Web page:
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Librarians at the Bailey/Howe Library of the University of Vermont found themselves in a challenging situation at the start of the 2016 fiscal year. Facing nearly unprecedented budget reductions, librarians were forced to assess current collections and expenditures, and look ahead to an uncertain future. With a critical eye on existing collection development practices, Bailey/Howe librarians embraced a spirit of collaboration and piloted a new evaluation project which engaged librarian liaisons and supported a more informed renewal decision-making process.
The collection development librarian worked closely with the liaison program director to design a project which asked liaisons to rank the library’s electronic resources. The project required liaisons to provide feedback on existing resources in a holistic manner, which would be used by the Collections Team for renewal and cancellation decisions. This exercise provided the added opportunity for bridge-building between library departments and improved transparency. Liaisons were asked to rank electronic resources in their subject areas and evaluate multidisciplinary resources as a group. The collection development librarian supplied liaisons with resource lists which contained current and historic pricing and usage information. Additionally, the collection development librarian met with liaisons to discuss usage statistics and developed a quick reference sheet about usage data for liaisons to consult as needed. Although budget reductions are an unfortunate, yet common, reality in most academic libraries, the approach taken by Bailey/Howe librarians laid a foundation for collaborative collection development and liaison engagement.
Collaborative Collection Development: Engaging Liaisons & Sharing Information
Alana Verminski, Collection Development Librarian, University of Vermont Libraries
Budget pressures triggered need for:
● Holistic collection assessment
● Mechanism for meaningful and systematic
feedback from liaisons
● Rethinking of renewal decision-making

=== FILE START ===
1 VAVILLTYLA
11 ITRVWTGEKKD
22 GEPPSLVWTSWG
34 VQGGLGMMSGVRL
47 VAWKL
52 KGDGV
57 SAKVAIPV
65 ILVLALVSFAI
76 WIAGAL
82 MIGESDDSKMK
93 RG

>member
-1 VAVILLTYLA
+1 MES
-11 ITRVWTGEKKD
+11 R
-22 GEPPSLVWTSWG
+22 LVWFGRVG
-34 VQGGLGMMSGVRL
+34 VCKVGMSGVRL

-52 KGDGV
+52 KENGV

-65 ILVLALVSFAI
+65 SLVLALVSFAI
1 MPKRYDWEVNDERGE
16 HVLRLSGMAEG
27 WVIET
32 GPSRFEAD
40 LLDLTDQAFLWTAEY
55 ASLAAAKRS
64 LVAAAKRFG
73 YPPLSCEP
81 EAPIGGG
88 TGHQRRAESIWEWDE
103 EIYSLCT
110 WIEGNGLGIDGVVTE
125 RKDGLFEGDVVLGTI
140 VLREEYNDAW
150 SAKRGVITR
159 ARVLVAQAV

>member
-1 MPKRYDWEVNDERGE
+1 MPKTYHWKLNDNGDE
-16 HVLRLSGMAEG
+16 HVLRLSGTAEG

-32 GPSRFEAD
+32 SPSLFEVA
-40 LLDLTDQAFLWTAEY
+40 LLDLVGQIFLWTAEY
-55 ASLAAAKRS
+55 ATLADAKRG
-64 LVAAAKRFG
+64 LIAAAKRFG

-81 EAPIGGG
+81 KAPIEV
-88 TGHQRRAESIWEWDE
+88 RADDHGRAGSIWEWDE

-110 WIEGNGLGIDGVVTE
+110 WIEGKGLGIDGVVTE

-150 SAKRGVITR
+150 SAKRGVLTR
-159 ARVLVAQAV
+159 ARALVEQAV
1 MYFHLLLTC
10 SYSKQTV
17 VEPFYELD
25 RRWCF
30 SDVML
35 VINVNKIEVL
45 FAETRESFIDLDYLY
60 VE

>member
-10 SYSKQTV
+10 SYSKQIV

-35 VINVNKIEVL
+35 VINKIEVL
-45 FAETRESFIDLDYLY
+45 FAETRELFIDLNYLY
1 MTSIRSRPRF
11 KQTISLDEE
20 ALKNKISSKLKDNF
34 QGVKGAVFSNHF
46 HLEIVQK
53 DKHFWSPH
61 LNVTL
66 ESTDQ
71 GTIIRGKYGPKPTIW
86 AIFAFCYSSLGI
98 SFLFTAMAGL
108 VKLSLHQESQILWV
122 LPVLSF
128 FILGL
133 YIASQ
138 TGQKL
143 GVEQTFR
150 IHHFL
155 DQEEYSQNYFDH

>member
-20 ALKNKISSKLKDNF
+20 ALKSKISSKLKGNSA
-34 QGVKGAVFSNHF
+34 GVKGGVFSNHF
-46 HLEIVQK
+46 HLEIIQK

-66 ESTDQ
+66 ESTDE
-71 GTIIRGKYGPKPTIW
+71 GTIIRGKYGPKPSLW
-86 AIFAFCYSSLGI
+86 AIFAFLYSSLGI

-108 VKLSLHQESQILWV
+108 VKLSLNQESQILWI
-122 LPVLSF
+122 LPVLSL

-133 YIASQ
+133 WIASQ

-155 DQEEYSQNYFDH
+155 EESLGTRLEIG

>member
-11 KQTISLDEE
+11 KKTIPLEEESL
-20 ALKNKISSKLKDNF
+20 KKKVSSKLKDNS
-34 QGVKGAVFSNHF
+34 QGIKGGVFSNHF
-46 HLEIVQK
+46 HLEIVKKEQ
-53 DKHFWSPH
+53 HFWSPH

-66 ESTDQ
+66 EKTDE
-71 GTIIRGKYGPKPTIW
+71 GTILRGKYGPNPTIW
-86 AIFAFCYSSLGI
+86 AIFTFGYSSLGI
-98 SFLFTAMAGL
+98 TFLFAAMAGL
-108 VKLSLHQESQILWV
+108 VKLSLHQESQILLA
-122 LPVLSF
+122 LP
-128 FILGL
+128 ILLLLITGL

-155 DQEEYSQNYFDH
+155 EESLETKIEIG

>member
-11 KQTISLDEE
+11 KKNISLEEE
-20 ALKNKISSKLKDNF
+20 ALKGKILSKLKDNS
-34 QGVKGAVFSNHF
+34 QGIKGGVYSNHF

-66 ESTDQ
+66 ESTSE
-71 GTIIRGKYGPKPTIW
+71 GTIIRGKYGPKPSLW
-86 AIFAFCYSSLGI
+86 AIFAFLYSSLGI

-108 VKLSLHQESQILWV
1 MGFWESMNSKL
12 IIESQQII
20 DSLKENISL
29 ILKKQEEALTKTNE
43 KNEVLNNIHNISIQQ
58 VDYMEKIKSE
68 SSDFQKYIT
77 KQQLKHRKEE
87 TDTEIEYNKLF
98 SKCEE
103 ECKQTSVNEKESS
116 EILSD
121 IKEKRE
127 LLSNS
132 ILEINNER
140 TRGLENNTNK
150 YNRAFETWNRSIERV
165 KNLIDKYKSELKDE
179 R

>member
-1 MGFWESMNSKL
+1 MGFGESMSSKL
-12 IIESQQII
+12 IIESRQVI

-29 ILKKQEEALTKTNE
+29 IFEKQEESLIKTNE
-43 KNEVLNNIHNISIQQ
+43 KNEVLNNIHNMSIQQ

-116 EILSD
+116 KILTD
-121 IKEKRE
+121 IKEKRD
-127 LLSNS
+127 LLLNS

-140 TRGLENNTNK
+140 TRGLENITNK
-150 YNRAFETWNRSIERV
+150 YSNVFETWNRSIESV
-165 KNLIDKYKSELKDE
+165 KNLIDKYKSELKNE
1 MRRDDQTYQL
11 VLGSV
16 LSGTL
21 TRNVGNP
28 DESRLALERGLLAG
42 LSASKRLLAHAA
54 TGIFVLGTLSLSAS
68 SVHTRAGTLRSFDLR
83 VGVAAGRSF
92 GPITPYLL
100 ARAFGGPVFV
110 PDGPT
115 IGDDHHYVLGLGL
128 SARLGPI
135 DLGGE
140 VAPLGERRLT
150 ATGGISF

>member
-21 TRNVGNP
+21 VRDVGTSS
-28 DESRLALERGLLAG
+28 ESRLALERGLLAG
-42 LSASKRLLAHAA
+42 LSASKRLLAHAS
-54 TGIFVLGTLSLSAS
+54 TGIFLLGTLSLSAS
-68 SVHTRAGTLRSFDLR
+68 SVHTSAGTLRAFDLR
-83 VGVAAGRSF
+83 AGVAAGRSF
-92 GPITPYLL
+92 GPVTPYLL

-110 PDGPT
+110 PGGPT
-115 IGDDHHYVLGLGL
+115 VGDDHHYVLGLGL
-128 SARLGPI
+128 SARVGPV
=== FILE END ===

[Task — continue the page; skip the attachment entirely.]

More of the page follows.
processes and procedures
● Improved information sharing between
library departments and understanding of
the future of collection development in a
difficult budget climate
For next time:
● Use a rubric for consistency and
● Overlap analyses to prove content
● Explore grouping liaisons by
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LEVEL THREE: Resources
in this category are essential to the
discipline and cancelling these
resources would severely impact the
research and teaching of our primary
user community. Alternative sources
do not exist for the information
contained in these resources.
LEVEL TWO: Resources
in this category are relevant to
their discipline, and valuable to the
library’s primary user community.
Alternative sources for discovery
and access of information may
LEVEL ONE: Resources in
this category are not essential to
their discipline and/or relevant to
current research and teaching
endeavors on campus. Cancellation
of these resources would pose
minimal impact to faculty and
EVALUATING & RANKING
Gather meaningful feedback
Introduce liaisons to current
topics in collection
Establish a baseline of essential
More informed renewal
decision-making and simplified
Improved information sharing
Create potential for future
Address liaisons’ questions and
concerns about collections
ACCESS & UNIQUENESS OF
1. Does this resource meet the research and
teaching needs of one or more academic
2. Is the information contained in this
resource available elsewhere (e.g. another
library resource or freely online)?
3. Can the information contained in this
resource be discovered elsewhere (e.g. in
an index, database, Primo Central Index, or
4. What makes the content of this resource
unique or essential to the discipline, if at
EASE OF USE:
1. In your opinion, can users of this resource quickly
and effectively reach relevant information?
2. Does the database require a user to create an
account to search and access information?
3. Do any impediments exist in the interface, e.g.
unclear language, poorly located search boxes, or
4. Are search functions robust?
1. Is this resource multidisciplinary and of value to
multiple academic departments and/or disciplines?
2. Is this resource used by a particular department,
class, or program?
3. Does this resource have broad user group,
including faculty, undergraduate and graduate
students, and other researchers?